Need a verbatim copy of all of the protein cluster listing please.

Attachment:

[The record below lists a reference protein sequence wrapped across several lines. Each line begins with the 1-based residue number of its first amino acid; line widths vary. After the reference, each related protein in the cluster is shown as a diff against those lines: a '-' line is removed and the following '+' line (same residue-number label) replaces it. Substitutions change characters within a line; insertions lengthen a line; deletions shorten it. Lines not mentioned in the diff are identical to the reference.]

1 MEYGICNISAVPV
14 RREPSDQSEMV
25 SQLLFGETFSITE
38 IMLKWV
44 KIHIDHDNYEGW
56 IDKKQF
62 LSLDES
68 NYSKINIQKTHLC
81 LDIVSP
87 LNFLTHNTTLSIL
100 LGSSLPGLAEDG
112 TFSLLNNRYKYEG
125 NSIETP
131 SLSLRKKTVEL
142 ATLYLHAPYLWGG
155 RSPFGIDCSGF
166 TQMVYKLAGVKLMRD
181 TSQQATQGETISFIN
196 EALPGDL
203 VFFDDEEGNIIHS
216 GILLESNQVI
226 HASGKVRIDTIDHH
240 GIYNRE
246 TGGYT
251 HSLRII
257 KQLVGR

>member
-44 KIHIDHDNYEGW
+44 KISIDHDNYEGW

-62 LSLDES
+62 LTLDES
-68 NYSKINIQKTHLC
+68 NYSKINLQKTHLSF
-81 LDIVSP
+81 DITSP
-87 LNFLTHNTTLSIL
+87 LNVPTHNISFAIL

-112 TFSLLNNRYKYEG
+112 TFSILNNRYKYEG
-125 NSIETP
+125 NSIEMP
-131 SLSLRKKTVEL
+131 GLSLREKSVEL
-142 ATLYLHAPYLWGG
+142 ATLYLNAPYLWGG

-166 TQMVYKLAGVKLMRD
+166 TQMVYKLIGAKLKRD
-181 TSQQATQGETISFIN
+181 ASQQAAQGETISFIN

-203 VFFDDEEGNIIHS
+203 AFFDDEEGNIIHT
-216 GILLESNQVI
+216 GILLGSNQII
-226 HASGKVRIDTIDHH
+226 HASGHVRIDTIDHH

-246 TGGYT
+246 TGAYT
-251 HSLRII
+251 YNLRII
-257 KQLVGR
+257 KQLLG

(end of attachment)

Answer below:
[The record below lists a reference protein sequence wrapped across several lines. Each line begins with the 1-based residue number of its first amino acid; line widths vary. After the reference, each related protein in the cluster is shown as a diff against those lines: a '-' line is removed and the following '+' line (same residue-number label) replaces it. Substitutions change characters within a line; insertions lengthen a line; deletions shorten it. Lines not mentioned in the diff are identical to the reference.]

1 MEYGICNISAVPV
14 RREPSDQSEMV
25 SQLLFGETFSITE
38 IMLKWV
44 KIHIDHDNYEGW
56 IDKKQF
62 LSLDES
68 NYSKINIQKTHLC
81 LDIVSP
87 LNFLTHNTTLSIL
100 LGSSLPGLAEDG
112 TFSLLNNRYKYEG
125 NSIETP
131 SLSLRKKTVEL
142 ATLYLHAPYLWGG
155 RSPFGIDCSGF
166 TQMVYKLAGVKLMRD
181 TSQQATQGETISFIN
196 EALPGDL
203 VFFDDEEGNIIHS
216 GILLESNQVI
226 HASGKVRIDTIDHH
240 GIYNRE
246 TGGYT
251 HSLRII
257 KQLVGR

>member
-44 KIHIDHDNYEGW
+44 KISIDHDNYEGW

-62 LSLDES
+62 LTLDES
-68 NYSKINIQKTHLC
+68 NYSKINLQKTHLSF
-81 LDIVSP
+81 DITSP
-87 LNFLTHNTTLSIL
+87 LNVPTHNISFAIL

-112 TFSLLNNRYKYEG
+112 TFSILNNRYKYEG
-125 NSIETP
+125 NSIEMP
-131 SLSLRKKTVEL
+131 GLSLREKSVEL
-142 ATLYLHAPYLWGG
+142 ATLYLNAPYLWGG

-166 TQMVYKLAGVKLMRD
+166 TQMVYKLIGAKLKRD
-181 TSQQATQGETISFIN
+181 ASQQAAQGETISFIN

-203 VFFDDEEGNIIHS
+203 AFFDDEEGNIIHT
-216 GILLESNQVI
+216 GILLGSNQII
-226 HASGKVRIDTIDHH
+226 HASGHVRIDTIDHH

-246 TGGYT
+246 TGAYT
-251 HSLRII
+251 YNLRII
-257 KQLVGR
+257 KQLLG